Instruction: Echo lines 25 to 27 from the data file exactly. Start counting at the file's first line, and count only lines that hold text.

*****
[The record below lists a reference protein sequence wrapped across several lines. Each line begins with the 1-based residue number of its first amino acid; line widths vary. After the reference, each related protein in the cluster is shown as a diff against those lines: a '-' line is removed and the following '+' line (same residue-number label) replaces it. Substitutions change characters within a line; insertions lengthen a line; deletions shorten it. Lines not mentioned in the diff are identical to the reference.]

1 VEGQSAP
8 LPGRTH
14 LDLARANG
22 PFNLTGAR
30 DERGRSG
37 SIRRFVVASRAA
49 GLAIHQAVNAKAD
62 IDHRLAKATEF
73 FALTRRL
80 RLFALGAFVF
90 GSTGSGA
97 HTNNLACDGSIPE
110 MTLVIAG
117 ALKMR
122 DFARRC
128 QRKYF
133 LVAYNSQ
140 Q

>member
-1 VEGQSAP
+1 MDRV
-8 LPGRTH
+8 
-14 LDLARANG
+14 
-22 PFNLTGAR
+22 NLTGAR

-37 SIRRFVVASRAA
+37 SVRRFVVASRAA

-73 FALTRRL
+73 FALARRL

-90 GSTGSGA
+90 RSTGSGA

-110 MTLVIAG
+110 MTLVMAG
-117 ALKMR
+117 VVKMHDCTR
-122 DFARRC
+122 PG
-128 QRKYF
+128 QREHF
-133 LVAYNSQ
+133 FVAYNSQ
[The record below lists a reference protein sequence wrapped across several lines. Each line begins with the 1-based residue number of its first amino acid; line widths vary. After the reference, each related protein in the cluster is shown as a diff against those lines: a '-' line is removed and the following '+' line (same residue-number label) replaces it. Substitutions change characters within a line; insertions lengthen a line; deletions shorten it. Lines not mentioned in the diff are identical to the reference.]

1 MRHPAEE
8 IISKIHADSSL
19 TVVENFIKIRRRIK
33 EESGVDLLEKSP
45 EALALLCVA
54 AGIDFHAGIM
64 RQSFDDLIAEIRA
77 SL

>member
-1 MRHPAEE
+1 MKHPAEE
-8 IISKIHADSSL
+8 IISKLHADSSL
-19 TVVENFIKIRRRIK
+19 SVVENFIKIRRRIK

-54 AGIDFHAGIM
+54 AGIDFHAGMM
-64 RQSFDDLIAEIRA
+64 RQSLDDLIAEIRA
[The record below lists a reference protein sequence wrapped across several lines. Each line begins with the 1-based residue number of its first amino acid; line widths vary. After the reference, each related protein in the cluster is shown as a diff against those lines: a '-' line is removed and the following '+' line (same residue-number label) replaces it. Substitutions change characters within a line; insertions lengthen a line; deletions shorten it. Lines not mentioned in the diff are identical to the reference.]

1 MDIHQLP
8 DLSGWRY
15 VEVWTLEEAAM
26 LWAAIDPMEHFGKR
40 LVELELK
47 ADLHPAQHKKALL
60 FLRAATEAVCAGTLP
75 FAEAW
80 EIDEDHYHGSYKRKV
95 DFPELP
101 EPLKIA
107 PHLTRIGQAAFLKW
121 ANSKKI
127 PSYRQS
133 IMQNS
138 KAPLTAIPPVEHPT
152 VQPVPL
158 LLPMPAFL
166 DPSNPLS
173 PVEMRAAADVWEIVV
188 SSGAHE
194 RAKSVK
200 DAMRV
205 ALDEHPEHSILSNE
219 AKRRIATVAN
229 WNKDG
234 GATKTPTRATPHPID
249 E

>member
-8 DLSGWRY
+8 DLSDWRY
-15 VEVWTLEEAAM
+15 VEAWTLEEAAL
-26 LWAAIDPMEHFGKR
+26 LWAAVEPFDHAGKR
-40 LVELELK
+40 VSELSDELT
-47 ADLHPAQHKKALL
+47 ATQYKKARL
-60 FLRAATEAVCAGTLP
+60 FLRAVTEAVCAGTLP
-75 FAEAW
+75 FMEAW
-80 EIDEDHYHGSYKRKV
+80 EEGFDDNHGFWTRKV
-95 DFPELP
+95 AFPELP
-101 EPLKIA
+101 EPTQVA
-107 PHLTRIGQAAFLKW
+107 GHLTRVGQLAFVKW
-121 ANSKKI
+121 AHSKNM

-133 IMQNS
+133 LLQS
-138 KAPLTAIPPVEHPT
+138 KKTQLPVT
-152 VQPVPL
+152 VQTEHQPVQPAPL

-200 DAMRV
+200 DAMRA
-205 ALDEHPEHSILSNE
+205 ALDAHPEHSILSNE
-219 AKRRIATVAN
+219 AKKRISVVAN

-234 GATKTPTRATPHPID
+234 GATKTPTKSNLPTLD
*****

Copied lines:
-14 LDLARANG
+14 
-22 PFNLTGAR